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Economy

Crude hits $125, India’s Fuel Cost Soars

In response to EU sanctions from July 1, Iran has already stopped providing oil to Britain and France. Yesterday, there were rumours of it stopping supplies to Greece, but both Greece and Iran say everything is normal. Yet, given

a) 50% of Greece’s oil imports are from Iran, and at very favourable terms. Replacing with Saudi crude is difficult since the Saudis ask for cash upfront in exchange.

b) Other countries in the EU might be able to replace Iranian imports.

c) EU countries are desperate to save Greece under any cost.

Iran, then, can use Greece as a lever. Introduce a greater damage in Greece, so that other countries feel hurt badly enough to end sanctions.

Meanwhile, in the crude market, Brent hits $125, and India’s fuel costs rise:

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This is among the highest prices of the Indian import basket in rupees. This has gone up over 10% in the last two months. We haven’t seen retail fuel prices go up by much. Who’s absorbing the loss?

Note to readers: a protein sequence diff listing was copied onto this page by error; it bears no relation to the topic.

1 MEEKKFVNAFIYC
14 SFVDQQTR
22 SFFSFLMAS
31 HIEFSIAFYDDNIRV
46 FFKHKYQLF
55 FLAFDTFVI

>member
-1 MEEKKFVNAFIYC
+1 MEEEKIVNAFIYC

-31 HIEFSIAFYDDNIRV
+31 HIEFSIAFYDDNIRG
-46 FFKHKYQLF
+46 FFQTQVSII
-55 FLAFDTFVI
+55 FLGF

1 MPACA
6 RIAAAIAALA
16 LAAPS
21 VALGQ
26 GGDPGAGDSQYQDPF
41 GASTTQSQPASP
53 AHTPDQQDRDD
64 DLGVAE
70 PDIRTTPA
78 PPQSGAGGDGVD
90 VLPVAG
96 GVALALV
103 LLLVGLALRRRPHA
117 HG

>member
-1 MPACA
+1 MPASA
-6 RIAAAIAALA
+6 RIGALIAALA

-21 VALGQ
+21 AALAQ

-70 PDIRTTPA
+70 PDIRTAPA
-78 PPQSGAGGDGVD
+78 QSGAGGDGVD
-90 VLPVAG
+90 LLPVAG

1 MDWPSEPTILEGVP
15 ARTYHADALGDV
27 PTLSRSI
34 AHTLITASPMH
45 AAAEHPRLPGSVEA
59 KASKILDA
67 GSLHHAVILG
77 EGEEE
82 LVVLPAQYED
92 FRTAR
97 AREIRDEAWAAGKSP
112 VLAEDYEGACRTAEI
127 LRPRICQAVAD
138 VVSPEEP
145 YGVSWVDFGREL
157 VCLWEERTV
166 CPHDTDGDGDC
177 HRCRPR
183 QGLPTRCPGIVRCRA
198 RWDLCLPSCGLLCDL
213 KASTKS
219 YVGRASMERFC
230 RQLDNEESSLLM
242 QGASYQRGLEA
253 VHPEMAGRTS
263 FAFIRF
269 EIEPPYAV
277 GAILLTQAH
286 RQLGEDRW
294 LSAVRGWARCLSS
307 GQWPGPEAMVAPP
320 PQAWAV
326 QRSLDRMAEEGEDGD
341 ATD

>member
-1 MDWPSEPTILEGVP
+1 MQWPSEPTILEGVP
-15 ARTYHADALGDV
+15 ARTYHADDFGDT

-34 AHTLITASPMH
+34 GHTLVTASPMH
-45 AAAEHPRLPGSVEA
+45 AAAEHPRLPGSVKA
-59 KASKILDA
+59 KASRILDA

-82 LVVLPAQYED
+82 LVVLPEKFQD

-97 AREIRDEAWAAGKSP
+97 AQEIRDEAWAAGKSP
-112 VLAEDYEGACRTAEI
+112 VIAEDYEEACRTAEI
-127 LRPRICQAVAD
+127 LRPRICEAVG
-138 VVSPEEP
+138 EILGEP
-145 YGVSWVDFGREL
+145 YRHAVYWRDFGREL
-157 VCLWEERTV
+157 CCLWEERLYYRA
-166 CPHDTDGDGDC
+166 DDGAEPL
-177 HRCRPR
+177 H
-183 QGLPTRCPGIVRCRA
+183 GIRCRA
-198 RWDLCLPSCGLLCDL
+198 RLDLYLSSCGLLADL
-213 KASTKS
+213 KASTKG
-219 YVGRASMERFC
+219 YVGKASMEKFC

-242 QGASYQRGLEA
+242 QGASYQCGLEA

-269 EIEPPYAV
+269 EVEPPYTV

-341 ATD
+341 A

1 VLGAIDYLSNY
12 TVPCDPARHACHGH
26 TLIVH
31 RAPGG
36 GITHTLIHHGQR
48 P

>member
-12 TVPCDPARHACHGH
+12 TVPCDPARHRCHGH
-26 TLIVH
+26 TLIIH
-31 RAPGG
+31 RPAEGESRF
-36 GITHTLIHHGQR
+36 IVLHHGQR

Us, the taxpayers.

Currently, the difference is an “oil pool deficit”, where fuel retailers like BPCL, HPCL and IOC lose money on diesel, kerosene and domestic LPG, in exchange for an implicit promise by the government to make it up. This deficit reached nearly 100,000 crores as of December – and obviously has gone up substantially since then.

The “under-recovery” is not Rs. 465 cr. per day. I expect diesel, petrol and LPG prices to go up immediately after the UP elections.